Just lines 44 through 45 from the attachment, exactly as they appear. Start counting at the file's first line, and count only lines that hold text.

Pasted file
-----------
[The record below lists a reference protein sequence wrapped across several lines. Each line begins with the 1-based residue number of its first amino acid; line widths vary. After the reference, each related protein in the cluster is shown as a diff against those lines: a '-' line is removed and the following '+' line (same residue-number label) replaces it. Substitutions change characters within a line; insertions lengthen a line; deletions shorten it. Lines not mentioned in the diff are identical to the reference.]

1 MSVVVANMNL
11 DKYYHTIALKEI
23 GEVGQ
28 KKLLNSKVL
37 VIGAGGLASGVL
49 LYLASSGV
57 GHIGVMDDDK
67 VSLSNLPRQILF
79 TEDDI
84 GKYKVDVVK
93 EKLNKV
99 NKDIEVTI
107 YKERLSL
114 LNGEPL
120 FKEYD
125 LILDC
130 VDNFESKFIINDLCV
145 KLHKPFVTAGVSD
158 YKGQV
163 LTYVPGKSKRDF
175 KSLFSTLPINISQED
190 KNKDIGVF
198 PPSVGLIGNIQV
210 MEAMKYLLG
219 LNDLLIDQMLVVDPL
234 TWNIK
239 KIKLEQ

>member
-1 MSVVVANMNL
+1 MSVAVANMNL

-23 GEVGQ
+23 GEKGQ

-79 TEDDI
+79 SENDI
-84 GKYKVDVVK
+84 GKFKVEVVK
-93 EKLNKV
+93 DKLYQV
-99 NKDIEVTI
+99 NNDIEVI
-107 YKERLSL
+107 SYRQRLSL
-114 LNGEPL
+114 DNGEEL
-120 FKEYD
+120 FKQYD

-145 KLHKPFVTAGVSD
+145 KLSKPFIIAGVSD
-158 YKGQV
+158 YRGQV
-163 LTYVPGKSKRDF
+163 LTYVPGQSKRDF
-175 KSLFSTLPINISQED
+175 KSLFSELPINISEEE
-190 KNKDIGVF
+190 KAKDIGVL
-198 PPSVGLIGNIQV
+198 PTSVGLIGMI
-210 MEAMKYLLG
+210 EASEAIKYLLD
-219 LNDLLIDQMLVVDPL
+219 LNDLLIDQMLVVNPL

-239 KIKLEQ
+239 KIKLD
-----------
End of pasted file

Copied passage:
-114 LNGEPL
+114 DNGEEL